Thomas, the couple’s fifth child and third son, was most likely born around 1562, although his baptismal record has not been located. He also lived past his first year.
Mary, my ancestress, was baptized on 24 December 1564 at St. Margaret’s Church. Mary was John and Margaret’s only child who lived to adulthood and had children of her own.
John and Margaret’s last two children, both boys and both named Henry, also died young. The older Henry was baptized on 6 October 1566, and younger Henry on 4 Feb 1568. The older Henry must have died prior to the birth of the younger Henry, and the younger Henry likely also died young as no other record of him has been found. He was certainly dead by 1615, but likely much sooner.
By 1570, John was the father of 3 living children – Lawrence, Thomas, and Mary – and possibly 4 if the younger Henry was still alive. However, 1570 would prove to be a difficult year for a father. Thomas died at the age of 8 and was buried on 22 March. Lawrence died within days of his brother, and was buried two days later on 24 March at the age of 12. Thomas and Lawrence likely died of the same disease.
John was the father of 8 children, 7 of whom died as children. Only Mary lived to be an adult, married, and had children herself. Similarly to her parents, only 3 of her 9 children lived to have children of their own.
Margaret was buried on 28 March 1588, and it seems that John never remarried. He continued to live in Westminster until his death which took place before 6 December 1615. Mary (Bray) Whitney and her husband Thomas were named as executors of John’s will. Unfortunately, the will no longer exists. But it does show that Mary probably continued to have a relationship with her father, and I hope that it was a good one. I hope that John was a good father to the only child that he saw grow up. He certainly worked hard to provide for his family, even if it wasn’t as large as he would have hoped.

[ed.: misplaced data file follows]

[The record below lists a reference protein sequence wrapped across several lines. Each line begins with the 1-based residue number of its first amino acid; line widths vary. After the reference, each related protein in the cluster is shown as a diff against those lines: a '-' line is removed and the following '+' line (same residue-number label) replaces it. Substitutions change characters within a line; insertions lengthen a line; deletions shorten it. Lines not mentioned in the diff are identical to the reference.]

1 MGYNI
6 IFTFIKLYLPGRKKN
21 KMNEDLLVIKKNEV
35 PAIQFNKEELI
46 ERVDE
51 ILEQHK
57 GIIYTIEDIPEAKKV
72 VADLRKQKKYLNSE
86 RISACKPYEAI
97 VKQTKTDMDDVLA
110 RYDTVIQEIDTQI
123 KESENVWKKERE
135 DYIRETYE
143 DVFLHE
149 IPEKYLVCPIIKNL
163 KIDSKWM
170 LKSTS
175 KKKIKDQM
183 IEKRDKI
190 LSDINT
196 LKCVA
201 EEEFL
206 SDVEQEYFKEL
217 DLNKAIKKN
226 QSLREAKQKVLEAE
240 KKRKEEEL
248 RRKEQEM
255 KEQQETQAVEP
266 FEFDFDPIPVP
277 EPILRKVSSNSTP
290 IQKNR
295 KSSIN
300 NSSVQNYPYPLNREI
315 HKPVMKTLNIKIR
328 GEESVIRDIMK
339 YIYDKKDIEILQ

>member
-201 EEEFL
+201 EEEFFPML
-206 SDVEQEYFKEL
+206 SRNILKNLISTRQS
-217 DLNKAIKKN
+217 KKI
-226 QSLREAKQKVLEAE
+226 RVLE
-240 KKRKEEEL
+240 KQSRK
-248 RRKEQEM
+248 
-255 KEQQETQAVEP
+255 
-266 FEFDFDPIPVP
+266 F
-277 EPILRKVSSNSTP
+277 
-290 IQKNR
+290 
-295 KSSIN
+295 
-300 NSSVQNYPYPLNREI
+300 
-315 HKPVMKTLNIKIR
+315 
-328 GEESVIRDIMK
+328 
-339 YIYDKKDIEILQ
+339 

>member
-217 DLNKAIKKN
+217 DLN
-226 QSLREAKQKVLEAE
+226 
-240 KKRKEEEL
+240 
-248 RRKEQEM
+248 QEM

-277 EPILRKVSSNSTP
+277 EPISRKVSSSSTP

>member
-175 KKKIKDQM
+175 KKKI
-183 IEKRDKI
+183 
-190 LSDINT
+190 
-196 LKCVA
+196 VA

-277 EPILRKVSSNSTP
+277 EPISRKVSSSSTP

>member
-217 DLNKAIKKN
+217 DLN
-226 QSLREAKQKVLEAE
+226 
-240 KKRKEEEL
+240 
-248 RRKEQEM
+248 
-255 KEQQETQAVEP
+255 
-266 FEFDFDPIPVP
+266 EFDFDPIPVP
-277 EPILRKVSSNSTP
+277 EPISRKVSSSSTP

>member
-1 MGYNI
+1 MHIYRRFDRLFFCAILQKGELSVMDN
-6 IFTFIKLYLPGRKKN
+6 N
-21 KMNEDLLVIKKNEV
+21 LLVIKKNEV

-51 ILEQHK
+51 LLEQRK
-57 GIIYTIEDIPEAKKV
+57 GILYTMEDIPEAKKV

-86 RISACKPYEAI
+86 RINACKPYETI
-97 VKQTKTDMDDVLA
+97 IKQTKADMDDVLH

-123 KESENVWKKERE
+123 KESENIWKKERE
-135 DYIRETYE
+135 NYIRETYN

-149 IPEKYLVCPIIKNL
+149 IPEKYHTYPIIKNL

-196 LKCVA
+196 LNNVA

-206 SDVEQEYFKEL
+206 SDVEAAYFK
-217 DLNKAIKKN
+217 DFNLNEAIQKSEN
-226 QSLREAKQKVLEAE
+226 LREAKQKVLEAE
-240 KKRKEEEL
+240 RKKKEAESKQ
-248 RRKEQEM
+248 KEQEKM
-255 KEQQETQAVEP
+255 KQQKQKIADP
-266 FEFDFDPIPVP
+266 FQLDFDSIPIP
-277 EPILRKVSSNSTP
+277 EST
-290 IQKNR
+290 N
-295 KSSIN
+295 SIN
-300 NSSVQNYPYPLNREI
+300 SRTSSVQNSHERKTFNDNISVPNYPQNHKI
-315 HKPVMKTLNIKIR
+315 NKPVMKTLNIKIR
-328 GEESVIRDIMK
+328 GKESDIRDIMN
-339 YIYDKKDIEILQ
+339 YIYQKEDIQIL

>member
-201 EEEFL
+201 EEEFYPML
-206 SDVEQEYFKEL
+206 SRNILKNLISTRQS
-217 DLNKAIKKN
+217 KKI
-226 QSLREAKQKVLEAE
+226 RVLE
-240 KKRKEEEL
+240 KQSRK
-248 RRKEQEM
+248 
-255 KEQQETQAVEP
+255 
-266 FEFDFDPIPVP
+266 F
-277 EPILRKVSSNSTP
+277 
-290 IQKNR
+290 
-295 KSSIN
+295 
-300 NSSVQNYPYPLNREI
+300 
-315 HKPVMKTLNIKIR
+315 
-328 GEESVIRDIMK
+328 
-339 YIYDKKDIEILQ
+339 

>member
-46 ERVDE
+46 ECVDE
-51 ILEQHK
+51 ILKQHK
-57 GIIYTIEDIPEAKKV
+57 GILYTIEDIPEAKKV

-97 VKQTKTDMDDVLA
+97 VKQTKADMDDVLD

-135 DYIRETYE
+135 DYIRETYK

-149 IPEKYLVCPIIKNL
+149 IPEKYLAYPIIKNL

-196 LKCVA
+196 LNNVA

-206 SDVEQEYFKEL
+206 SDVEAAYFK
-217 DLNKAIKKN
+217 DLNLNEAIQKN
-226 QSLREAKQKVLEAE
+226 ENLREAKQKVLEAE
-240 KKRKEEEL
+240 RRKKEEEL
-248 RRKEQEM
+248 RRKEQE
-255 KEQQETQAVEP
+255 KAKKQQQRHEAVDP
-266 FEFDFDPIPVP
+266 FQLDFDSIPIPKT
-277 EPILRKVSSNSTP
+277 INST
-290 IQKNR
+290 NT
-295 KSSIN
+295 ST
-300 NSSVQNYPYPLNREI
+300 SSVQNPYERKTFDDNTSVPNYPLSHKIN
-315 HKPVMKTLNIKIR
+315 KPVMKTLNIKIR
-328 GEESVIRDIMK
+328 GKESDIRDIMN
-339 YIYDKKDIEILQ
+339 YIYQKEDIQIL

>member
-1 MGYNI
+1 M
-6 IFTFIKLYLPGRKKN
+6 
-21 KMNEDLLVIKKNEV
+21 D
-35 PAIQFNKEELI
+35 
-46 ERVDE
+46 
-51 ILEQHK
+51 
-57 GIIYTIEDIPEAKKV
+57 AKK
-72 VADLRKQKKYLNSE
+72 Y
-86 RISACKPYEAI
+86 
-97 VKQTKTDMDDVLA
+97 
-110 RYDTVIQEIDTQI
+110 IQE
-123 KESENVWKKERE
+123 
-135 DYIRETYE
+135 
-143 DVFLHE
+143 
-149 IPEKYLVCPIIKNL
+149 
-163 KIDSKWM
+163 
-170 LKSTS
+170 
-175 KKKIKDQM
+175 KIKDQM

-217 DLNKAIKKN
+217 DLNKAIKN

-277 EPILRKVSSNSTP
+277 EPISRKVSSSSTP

John, having no living sons of his own, seemed to take quite an interest in his namesake, his grandson John Whitney. in 1607, the same year as the guild dinner for James I, John Whitney entered into an apprenticeship to be a tailor just like his grandfather. As an adult, John Whitney also became a full member of the Merchant Taylor’s guild. Even though John’s father placed him in the apprenticeship, his grandfather John probably had a hand in it.
Some fathers experience more hardship than others, and John was certainly one of those. Loosing so many children (as well as his wife) would naturally be hard on any father, but I hope that he found some solace and comfort in his daughter and his grandchildren.
2 thoughts on “Father’s Day – John Bray of London”
Thank you for the story of John Bray. John Bray is my 10th Great Grandfather. I was wondering if you had any pictures of Margaret Hanslonde Bray.
Hi Heidi! You’re welcome, and I am glad you enjoyed the post. It is always wonderful to hear from distant relatives. I do not have any pictures of her. She was likely buried in the old churchyard and not in the church itself. If she had been buried in the church, there would be a chance that an old brass (image of the decedent in brass affixed to the floor or wall) might mark her burial. That would be the only image I might expect to find of her. But there is no funerary monument for her or John Bray in St. Margaret’s. If you get a chance to visit London, you should visit St. Margaret’s. It really is beautiful, and it is fascinating to see some of the same buildings still standing today that the Brays would have seen everyday in the 16th and 17th centuries.